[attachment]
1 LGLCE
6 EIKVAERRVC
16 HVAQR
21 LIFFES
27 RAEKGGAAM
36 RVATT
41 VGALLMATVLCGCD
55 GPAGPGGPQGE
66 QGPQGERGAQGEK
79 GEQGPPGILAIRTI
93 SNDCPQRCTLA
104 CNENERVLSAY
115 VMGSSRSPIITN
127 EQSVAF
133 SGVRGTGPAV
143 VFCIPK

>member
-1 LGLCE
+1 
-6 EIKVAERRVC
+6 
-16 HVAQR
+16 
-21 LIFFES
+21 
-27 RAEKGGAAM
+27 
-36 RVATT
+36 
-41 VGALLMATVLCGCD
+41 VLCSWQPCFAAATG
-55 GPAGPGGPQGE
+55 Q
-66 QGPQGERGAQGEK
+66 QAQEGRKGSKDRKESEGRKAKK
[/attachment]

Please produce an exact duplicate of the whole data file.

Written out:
1 LGLCE
6 EIKVAERRVC
16 HVAQR
21 LIFFES
27 RAEKGGAAM
36 RVATT
41 VGALLMATVLCGCD
55 GPAGPGGPQGE
66 QGPQGERGAQGEK
79 GEQGPPGILAIRTI
93 SNDCPQRCTLA
104 CNENERVLSAY
115 VMGSSRSPIITN
127 EQSVAF
133 SGVRGTGPAV
143 VFCIPK

>member
-1 LGLCE
+1 
-6 EIKVAERRVC
+6 
-16 HVAQR
+16 
-21 LIFFES
+21 
-27 RAEKGGAAM
+27 
-36 RVATT
+36 
-41 VGALLMATVLCGCD
+41 VLCSWQPCFAAATG
-55 GPAGPGGPQGE
+55 Q
-66 QGPQGERGAQGEK
+66 QAQEGRKGSKDRKESEGRKAKK